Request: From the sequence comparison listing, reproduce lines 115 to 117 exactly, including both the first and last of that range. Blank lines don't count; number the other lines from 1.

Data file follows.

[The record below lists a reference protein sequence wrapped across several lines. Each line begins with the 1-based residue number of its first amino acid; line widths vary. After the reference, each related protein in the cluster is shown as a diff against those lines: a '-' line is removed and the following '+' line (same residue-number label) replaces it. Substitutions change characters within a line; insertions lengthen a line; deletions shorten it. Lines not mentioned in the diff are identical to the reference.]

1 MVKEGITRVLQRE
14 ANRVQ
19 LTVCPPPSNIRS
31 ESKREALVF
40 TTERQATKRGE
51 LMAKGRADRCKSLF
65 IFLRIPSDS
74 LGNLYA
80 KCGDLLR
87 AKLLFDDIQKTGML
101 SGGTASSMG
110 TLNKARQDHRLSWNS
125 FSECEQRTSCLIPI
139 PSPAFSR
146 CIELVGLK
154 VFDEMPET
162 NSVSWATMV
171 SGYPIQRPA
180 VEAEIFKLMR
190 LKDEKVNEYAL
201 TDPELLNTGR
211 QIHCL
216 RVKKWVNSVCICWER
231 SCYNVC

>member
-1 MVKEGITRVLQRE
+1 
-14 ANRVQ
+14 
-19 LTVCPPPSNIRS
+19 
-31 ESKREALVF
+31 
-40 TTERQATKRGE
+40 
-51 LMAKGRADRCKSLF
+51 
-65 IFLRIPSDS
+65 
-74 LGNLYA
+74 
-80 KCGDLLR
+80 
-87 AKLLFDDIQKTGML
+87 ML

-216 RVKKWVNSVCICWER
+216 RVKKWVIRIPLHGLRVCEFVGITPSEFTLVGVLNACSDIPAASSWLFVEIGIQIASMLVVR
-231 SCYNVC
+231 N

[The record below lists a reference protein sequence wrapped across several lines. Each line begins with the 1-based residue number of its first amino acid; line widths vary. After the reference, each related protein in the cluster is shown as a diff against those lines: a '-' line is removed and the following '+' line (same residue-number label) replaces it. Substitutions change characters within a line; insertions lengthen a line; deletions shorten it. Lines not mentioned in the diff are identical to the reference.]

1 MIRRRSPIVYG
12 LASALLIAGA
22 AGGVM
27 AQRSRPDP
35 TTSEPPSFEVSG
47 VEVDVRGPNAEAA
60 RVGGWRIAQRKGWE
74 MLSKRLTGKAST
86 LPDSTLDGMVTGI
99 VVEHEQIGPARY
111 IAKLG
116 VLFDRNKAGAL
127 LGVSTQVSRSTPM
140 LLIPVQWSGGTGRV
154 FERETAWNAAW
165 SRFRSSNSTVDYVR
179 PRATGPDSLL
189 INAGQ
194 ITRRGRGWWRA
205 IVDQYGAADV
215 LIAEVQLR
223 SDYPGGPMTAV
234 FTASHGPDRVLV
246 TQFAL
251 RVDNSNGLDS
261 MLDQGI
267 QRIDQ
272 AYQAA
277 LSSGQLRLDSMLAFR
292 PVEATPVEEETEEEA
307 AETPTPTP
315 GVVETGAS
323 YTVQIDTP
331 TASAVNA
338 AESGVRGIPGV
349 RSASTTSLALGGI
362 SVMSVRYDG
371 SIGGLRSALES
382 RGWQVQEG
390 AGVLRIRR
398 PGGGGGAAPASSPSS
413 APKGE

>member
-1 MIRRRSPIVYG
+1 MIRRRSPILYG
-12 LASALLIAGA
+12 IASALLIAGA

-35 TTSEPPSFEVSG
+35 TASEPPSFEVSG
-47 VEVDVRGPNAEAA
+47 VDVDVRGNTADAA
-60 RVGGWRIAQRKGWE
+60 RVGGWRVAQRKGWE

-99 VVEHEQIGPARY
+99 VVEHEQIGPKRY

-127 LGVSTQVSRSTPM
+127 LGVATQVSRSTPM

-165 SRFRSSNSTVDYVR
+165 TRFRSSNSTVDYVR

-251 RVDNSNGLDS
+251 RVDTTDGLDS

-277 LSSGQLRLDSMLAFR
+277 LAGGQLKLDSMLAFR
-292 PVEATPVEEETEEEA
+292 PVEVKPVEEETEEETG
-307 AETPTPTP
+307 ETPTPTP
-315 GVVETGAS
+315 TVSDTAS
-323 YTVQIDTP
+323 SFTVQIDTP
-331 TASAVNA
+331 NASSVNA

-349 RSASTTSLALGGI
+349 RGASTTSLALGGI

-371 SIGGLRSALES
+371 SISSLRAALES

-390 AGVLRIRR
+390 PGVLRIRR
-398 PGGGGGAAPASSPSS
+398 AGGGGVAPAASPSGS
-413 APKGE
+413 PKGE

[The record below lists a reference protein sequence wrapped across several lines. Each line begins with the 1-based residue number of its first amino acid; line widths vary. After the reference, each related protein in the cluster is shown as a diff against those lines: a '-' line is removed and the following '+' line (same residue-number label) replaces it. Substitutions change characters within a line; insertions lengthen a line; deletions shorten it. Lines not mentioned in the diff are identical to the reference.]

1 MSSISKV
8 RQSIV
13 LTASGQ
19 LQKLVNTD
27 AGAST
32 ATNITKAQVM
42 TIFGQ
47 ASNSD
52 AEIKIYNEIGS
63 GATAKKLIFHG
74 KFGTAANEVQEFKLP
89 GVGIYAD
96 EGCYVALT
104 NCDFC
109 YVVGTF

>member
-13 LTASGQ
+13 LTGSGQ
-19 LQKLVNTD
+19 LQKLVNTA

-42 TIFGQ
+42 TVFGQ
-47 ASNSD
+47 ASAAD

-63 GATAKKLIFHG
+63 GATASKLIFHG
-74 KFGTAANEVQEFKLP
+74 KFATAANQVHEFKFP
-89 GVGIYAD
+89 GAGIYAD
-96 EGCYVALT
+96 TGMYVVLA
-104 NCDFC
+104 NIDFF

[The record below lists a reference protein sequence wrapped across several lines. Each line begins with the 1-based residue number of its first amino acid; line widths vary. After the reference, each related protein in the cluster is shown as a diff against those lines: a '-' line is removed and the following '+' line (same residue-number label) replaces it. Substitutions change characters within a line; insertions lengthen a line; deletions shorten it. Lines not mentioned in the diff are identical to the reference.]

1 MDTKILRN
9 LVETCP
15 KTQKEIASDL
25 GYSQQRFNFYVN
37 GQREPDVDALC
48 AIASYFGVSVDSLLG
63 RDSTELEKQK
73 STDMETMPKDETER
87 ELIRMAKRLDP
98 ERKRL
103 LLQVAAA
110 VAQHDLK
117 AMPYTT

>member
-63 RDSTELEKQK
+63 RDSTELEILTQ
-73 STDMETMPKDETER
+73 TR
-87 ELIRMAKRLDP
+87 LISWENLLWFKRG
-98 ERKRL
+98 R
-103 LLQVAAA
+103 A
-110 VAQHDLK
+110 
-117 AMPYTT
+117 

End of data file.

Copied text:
-292 PVEATPVEEETEEEA
+292 PVEVKPVEEETEEETG
-307 AETPTPTP